Another issue that I see prevalent, which I will explain using the example of our telecom industry. When it comes to devising advertising campaigns, telecoms are a tactical business where the sight of long-term goals could be lost. Most service providers and handset companies look after short-term results only and consistency gets compromised, which is a cornerstone of brand building. What the brands and agencies need to do is to change the mentality of only doing brand building when it comes to thematic. The consumer does not consume advertising with these titles, an ad is an ad to them; tactical or thematic. These lines have been blurred and what both, the agency and client need to ensure is that they remain differentiated in every communication and seek new ways of communicating their brand platform.
From where I see it, it is not about the standards of advertising improving or declining, in fact, that is not even a relevant matrix to evaluate advertising or any piece of communication. I believe that the only barometer that should be applied is whether the advertising was effective or not. We are not in a business to make films or art; we are in the business of selling, and this is what today’s ads are doing. Why else would someone put their money into it?
Referring to nostalgia is great, but not progressive; we can romanticize the past, but it will not be helpful to anyone. The reason why a number of creatives became irrelevant in our industry was because they were tightly holding onto the past and were naive or unaware about the changing times. We need to move forward and let the ‘Rhythm of Unity’ and “Aye Khuda meray abbu salamat rahein” become a part of history. Rather, we need to start celebrating Pakistani advertising of today; be it the #NotABugSplat campaign by Ali Rez, the extremely well thought-out Oye Hoye ads by Atiya Zaidi or even the Vital Tea and Kenwood Appliances commercials – all are diverse, relevant and above all, effective to support the business of advertising the way we have it in current times. What we have to understand is that Pakistan is a tiny market, which is why most MNC’s run adaptations to get economies of scale. We cannot be delusional; agencies have to pay salaries and run an office that just cannot be done with local clients who do not pay as much. We need big corporations and Arial ‘Hoo hoo’ ads to pay our bills.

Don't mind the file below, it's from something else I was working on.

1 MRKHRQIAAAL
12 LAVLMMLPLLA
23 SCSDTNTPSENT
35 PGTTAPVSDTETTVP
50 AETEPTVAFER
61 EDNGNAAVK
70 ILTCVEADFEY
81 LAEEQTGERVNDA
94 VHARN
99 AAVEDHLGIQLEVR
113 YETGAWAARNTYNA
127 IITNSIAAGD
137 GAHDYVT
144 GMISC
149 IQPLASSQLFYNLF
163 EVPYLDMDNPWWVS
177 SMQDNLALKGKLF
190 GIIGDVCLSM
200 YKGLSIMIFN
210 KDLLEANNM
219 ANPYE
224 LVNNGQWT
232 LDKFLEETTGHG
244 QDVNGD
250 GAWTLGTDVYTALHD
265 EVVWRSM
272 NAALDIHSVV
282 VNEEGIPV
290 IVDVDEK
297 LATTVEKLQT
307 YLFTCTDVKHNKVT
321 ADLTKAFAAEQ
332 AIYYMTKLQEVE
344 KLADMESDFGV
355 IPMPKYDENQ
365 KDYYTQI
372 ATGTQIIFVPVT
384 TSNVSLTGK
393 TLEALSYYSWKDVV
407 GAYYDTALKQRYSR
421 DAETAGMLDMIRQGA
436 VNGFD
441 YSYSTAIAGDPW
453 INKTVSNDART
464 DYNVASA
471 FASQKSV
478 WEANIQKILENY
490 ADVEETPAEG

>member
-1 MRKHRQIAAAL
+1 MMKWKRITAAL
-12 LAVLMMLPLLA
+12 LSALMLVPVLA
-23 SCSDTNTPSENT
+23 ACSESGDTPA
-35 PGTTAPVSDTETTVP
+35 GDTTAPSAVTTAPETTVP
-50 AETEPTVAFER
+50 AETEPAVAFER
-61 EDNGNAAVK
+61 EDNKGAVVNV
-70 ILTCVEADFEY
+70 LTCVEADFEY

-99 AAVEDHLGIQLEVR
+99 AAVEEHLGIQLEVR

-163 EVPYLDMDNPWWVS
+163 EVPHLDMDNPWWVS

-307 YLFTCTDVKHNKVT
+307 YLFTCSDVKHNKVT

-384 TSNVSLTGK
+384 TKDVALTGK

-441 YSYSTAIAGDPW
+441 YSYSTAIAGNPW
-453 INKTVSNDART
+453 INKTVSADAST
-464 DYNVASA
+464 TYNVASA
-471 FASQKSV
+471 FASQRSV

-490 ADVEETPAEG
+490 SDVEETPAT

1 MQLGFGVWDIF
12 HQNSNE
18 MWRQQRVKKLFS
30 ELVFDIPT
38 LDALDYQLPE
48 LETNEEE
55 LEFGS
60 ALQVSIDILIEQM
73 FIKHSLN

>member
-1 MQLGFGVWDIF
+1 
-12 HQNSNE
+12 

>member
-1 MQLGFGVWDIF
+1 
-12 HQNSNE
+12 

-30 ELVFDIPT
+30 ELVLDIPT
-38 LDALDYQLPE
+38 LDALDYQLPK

From what I have seen, everybody blames everyone else in the industry for the decline in creativity. Ironically, this attitude itself is one of the baseline reasons for the worsening situation. Agencies put clients at fault for sending vague briefs, setting inadequate timelines, and allocating laughable budgets but respond by agreeing to do the work; only to churn out half-baked, error-ridden, and copy-pasted creative output. In addition, the lack of communication and understanding is usually what results in poor quality work and yes, it takes two to screw up a tango!
As an agency person, I am not going to continue arguing this conflict with my own bias. There are good agencies and there are bad agencies, just as there are good as well as bad clients. And as new players keep entering the market with growing demands, the industry is only becoming more and more cutthroat by the day; making it harder for clients and agencies to get along and produce quality work. In my opinion, nothing can improve until both parties step up, accept their respective roles and start working together to improve the situation.
Agencies have to understand and adapt to their brands’ requirements just as brands need to understand the kind of resources and conditions their agencies need to develop good creative work. The relationship has to be symbiotic, not formal. Once this equation is in place, great creative work is usually always the result, irrespective of the category, brands, or their spending power.